The work of Jack Gilbert is both a rebellious assertion of the
call to clarity and a profound affirmation of the world in all its aspects.
David St. John praised him for the "stoniest and most aesthetic Romanticism
in American poetry." Within the precise and tightly-controlled boundaries
of the page, his stoic vision and solitary labor produce a poetry of
integrity that is also deeply expressive, deeply human. Of his vision, The
New York Times writes, “Life and death are not opposites in
this conception of things; they partake of each other. Together, they
are the spirit.”
Gilbert's first volume of poems, Views Of Jeopardy, received theYale Younger
Poet's Prize in 1962, and was nominated for the Pulitzer Prize, alongside collections
by Robert Frost and William Carlos Williams. Muriel Rukeyser called this early
work “abrupt, Etruscan, illuminated.” While there were long intervals
between Gilbert’s succeeding books, each has remained true to the sparse,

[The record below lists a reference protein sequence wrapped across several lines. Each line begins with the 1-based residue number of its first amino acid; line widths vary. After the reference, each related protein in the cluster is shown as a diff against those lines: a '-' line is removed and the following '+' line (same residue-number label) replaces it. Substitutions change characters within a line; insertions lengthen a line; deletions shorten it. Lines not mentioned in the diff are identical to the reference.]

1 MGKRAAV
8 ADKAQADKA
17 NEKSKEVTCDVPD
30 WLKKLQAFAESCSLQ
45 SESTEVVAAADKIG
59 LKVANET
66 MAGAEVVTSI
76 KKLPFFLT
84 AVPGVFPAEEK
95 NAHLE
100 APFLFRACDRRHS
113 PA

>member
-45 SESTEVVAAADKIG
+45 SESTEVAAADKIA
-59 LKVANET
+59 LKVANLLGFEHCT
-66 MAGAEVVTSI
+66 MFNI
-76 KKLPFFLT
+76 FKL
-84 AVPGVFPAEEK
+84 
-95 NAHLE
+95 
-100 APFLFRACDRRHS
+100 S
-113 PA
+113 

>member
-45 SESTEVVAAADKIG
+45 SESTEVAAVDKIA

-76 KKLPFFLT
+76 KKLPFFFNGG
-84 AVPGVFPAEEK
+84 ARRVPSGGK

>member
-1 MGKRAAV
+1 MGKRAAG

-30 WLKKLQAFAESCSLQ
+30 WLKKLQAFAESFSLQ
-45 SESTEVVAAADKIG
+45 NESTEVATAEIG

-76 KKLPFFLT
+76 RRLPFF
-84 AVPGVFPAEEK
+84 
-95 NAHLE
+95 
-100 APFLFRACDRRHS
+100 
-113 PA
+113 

concrete, yet powerfully affecting style that has always characterized his work,
and each has been greeted eagerly and garnered great acclaim. Monolithos:
Poems, 1962 and 1982, won him a second Pulitzer nomination, as well as the
Stanley Kunitz Prize and the American Poetry Review Prize. Of his third and perhaps
most severe book, The Great Fires: Poems, 1982-1992, James Dickey wrote, “He
takes himself away to a place more inward than is safe to go; from that awful
silence and tightening, he returns to us poems of savage compassion.”
In his long-awaited and eagerly-anticipated new collection, Refusing Heaven, Gilbert
writes about the commingled passion, loneliness, and sometimes surprising happiness
of a life spent in luminous understand of his own blessings and shortcomings.
With masterful reserve and deep patience, he infuses the everyday, in its struggles
and delights, with a clarity of vision that casts shadows on lightness and brings
illumination to the dimly unconsidered.
Gilbert has been awarded a Lannan Literary Award for Poetry and grants from the
National Endowment for the Arts and the Guggenheim Foundation. Gilbert served
in 1999-2000 as the Grace Hazard Conkling Writer-in-Residence at Smith College.
He has lived for extended periods in New York, San Francisco, Northampton, Japan,
and the Greek islands, currently residing in Western Massachusetts, a national
treasure quietly walking the streets of Northampton. In January 2006, he will
be installed for a two-year term as the Poet Laureate of the city.